During his first visit to Hungary, Nicola Portinari did not seem to be enthusiastic about the Hungarian gastronomy or seemed like he has left behind his fame in Italy in order to open a new restaurant in Hungary. However, the situation has changed significantly by now – the Italian master chef has become the co-owner of the Hungarian Pasztell restaurant.
Nicola Portinari first came to Hungary in 2016, when the gastro magazine Dining Guide invited him – along with several world-famous international chefs – to decide the annual ranking of Hungarian restaurants.
Four years ago, the first-class Italian chef owned the two Michelin-starred La Peca restaurant near Verona which started as a family business and received its first Michelin star in 1992, when Nicola was only 28 years old.
At the time, Portinari was so unsatisfied with Hungarian food that there was no chance that the Hungarian gastronomy would manage to please him. Nonetheless, he returned to Hungary several times as an independent tester, until 2018, when his collaboration with Tama restaurant was announced.
The two-year contract eventually meant much more. Tama closed for a while and created a new profile – they hired a new chef, János Erdei, and not only did they renew the menu, but they practically opened a new restaurant, whose owner has become Portinari and the famous Hungarian catering master, Attila Hegyi. The location is the same – less than 100 metres away from the quarter of the most popular restaurants in Budapest.
Thanks to the renovation, guests can enjoy a new interior design which is dominated by a neat style and special montages on the wall, made by Géza Ipacs designer. The restaurant got a new name as well: PASZTELL (instead of the former Tama), in which the Italian word ‘pasta’ is hidden.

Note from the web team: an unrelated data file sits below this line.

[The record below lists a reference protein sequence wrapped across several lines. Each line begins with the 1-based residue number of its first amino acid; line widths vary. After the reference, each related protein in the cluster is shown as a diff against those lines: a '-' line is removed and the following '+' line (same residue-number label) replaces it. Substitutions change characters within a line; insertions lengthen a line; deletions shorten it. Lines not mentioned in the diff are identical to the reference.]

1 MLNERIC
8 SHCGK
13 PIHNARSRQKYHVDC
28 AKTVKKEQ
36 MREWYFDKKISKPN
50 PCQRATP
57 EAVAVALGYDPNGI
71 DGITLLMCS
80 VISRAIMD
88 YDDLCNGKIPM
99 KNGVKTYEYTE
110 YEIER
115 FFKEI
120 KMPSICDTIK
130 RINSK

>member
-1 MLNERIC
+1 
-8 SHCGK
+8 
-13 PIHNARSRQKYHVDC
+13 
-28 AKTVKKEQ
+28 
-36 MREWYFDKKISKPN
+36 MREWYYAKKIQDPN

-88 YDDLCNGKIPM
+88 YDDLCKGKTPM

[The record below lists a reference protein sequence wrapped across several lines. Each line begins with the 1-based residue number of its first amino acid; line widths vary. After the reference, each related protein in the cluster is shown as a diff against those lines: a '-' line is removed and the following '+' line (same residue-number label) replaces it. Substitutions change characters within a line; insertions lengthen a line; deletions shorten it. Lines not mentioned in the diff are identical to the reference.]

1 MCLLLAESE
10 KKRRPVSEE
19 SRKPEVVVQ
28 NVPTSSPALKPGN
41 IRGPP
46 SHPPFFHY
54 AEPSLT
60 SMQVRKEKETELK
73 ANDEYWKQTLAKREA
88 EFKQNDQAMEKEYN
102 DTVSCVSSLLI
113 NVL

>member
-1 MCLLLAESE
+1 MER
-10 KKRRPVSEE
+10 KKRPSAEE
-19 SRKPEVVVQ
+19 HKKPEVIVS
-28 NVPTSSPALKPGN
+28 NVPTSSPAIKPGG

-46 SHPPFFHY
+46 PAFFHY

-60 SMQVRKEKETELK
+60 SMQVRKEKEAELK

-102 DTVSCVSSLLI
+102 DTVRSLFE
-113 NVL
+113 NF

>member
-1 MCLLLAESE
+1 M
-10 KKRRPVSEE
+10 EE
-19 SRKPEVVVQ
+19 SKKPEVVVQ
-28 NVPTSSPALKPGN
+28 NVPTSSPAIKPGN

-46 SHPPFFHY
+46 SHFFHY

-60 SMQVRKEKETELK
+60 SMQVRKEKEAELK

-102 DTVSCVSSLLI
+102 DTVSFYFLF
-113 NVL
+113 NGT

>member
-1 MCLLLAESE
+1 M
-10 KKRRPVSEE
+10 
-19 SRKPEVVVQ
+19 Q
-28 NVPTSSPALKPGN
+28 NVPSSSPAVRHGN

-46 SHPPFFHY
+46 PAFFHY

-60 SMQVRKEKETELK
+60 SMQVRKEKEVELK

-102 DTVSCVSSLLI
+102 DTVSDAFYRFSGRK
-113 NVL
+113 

As Portinari reported to Hungarian news portal Index, he would like to remain the co-owner of Pasztell and support the operation as a consultant but not as a chef. He would like to realise this with continuous improvements.
At the debut dinner, both Hungarian and Italian gastronomy appeared on the menu. The seafood pasta was similar to Carbonara – at least externally – thanks to a unique shell truffle sauce.
The menu can be divided into two categories: ’Let’s go to the sea’ based on Portinari’s ideas, while its opposition, a combination of Hungarian traditions and today’s fine dining trends, can also be tasted. According to international master chefs, a restaurant should focus on its own country’s flavours without mixing it with international piquancies.
As far as Hungarian gastronomy is concerned, the unconventional “beef stew” was among the most memorable dishes, which is included in quotes on the menu, as it contains one piece of medium-sized prime rib, potatoes in the shape of strings, and paprika puree. However, we must mention the great celery cream soup as well, thanks to its amazing ’flavour combo’. Additionally, the Italian-Hungarian fusion fish soup should be tasted as well, representing those creative ideas that differentiate Pasztell from its competitors.